NTSB Identification: DEN01LA106.
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Accident occurred Tuesday, May 29, 2001 in Elizabeth, CO
Probable Cause Approval Date: 02/20/2002
Aircraft: Enstrom F-28C, registration: N83GT
Injuries: 2 Uninjured.
NTSB investigators may not have traveled in support of this investigation and used data provided by various sources to prepare this aircraft accident report.
The instructor was flying the helicopter and giving instruction on steep approaches to the private pilot. During a demonstrated steep approach, they were in translation and at approximately 80 feet above ground level (AGL) when he noticed the rotor and engine RPM start to decay. The student pilot stated that, the instructor was giving him a visual reference between their indicated airspeed, which was approximately 50 MPH, and what the "picture on the ground" looked like. As the instructor continued the descent, the student pilot observed that the engine speed was at approximately 2900 RPM, and the manifold pressure indicated approximately 15 inches. The student pilot heard a change in rotor RPM and noticed that the both the rotor RPM and manifold pressures were dropping. We were "probably at 50 to 75 feet AGL with a visual ground speed of about 10 mph." The instructor stated "we are having an engine failure" lowered the collective control lever and increased the throttle. There was no reaction in manifold pressure and the main rotor RPM continued to decrease. The instructor landed the helicopter in a field just short of the intended landing point. The helicopter hit the ground at a higher than normal descent rate and the main rotor blades struck the tail boom, severing the tail rotor and tail rotor gearbox from the tailboom. Examination of the engine revealed that the idle speed and mixture settings were out of adjustment; however, the cause of the loss of engine power was not determined. The density altitude was calculated to be 7,943 feet msl.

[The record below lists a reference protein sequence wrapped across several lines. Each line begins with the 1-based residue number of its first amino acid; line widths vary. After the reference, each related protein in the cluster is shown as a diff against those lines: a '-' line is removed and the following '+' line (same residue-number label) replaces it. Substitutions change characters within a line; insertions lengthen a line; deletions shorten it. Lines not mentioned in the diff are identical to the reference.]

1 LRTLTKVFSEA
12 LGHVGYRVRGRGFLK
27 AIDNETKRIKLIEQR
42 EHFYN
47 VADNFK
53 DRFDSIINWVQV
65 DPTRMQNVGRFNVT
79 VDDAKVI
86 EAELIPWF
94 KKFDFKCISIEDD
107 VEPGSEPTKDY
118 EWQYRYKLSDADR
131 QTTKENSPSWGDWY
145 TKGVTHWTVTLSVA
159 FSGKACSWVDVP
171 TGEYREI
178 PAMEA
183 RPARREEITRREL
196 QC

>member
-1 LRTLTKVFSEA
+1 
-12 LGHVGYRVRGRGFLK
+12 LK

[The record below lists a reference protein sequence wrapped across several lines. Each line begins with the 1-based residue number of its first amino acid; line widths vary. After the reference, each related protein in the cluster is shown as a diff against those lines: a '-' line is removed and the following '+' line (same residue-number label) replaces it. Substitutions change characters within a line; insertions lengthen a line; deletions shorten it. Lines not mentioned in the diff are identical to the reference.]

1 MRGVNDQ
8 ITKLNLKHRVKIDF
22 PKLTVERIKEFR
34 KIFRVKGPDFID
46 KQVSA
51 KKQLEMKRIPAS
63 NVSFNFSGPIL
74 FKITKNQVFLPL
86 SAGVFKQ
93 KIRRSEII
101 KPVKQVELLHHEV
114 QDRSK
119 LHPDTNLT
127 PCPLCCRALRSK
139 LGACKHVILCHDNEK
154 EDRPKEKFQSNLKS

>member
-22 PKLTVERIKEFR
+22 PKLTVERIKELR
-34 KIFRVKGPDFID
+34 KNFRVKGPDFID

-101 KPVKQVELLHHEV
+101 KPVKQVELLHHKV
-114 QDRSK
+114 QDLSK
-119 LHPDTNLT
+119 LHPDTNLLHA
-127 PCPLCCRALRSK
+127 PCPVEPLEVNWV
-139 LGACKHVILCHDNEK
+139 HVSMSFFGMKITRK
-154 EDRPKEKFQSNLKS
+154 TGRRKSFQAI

The National Transportation Safety Board determines the probable cause(s) of this accident to be: the loss of engine power during approach for an undetermined reason. A contributing factor was the high density altitude. Full narrative available
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